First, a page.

WHO Condemns Multiple Attacks on Health Facilities in North-Western Syria

Report
from World Health Organization
Published on 07 May 2019

7 May 2019, Cairo, Egypt: The World Health Organization (WHO) strongly condemns continuing attacks on health facilities in north-western Syria. Since 29 April, in just nine days, twelve health structures have been hit.

On 5 May, three facilities were struck in one day alone, including two major hospitals that provide secondary healthcare in the area. One of the structures, a surgical unit, was supported by WHO. Three health care workers lost their lives as a result of these attacks. There are now no functioning hospitals in northern Hama, and emergency care is provided by only three surgical units supported by WHO. Close to 300,000 civilians are affected.

“These attacks against health facilities and other civilian infrastructure are a grave and totally unacceptable development,” said Dr. Ahmed Al-Mandhari, WHO Regional Director for the Eastern Mediterranean Region. “International humanitarian law safeguards civilians, even in the most violent of conflicts. And according to the Geneva Convention, health facilities and civilians – especially the most vulnerable – must be protected. Parties to the conflict in northern Hama and in Idleb are flagrantly disregarding those rules; and it is women, children, the elderly and other vulnerable groups who are suffering as a result.”

The health facilities that were hit in northern Hama and southern Idleb provided a total of 30,000 consultations, 860 hospital admissions and 700 surgeries per month to a highly vulnerable population.

“We are also deeply concerned about the people who have had to flee their homes and now have no access to basic health services. Over 150,000 people were displaced from northern Hama and southern Idleb in between 29 April and 4 May, doubling the total number of people displaced in the area in the last three months. Saving their lives is our main priority and this requires further strengthening available health services. What is of particular concern is the increasing risk for infectious disease outbreaks due to overcrowding in temporary settlements,” Dr Al-Mandhari added.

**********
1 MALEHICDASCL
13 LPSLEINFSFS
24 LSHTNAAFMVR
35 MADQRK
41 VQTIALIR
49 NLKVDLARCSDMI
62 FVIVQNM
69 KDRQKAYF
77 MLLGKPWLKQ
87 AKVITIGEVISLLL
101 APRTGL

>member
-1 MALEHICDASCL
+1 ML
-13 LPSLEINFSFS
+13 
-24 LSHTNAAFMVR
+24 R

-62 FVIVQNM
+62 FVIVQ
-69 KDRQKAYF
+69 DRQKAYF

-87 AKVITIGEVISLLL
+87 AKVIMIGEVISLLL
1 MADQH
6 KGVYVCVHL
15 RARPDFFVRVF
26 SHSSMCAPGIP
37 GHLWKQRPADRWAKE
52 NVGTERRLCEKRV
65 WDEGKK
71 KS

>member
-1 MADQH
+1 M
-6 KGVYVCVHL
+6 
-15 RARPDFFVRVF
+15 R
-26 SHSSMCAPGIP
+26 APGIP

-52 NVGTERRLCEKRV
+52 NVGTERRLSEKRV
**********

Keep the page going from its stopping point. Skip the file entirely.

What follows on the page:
WHO continues – with health partners – to ensure the provision of key primary and secondary healthcare and has released emergency health supplies for almost 92,200 treatment courses, including for surgical and trauma care, secondary healthcare, and primary healthcare.

As the conflict in north-western Syria intensifies, WHO reminds all parties to the conflict that attacks on health facilities are a blatant violation of international humanitarian law. Health facilities must never be attacked or damaged, and health workers should be allowed to provide medical treatment and services to all people in need wherever they are.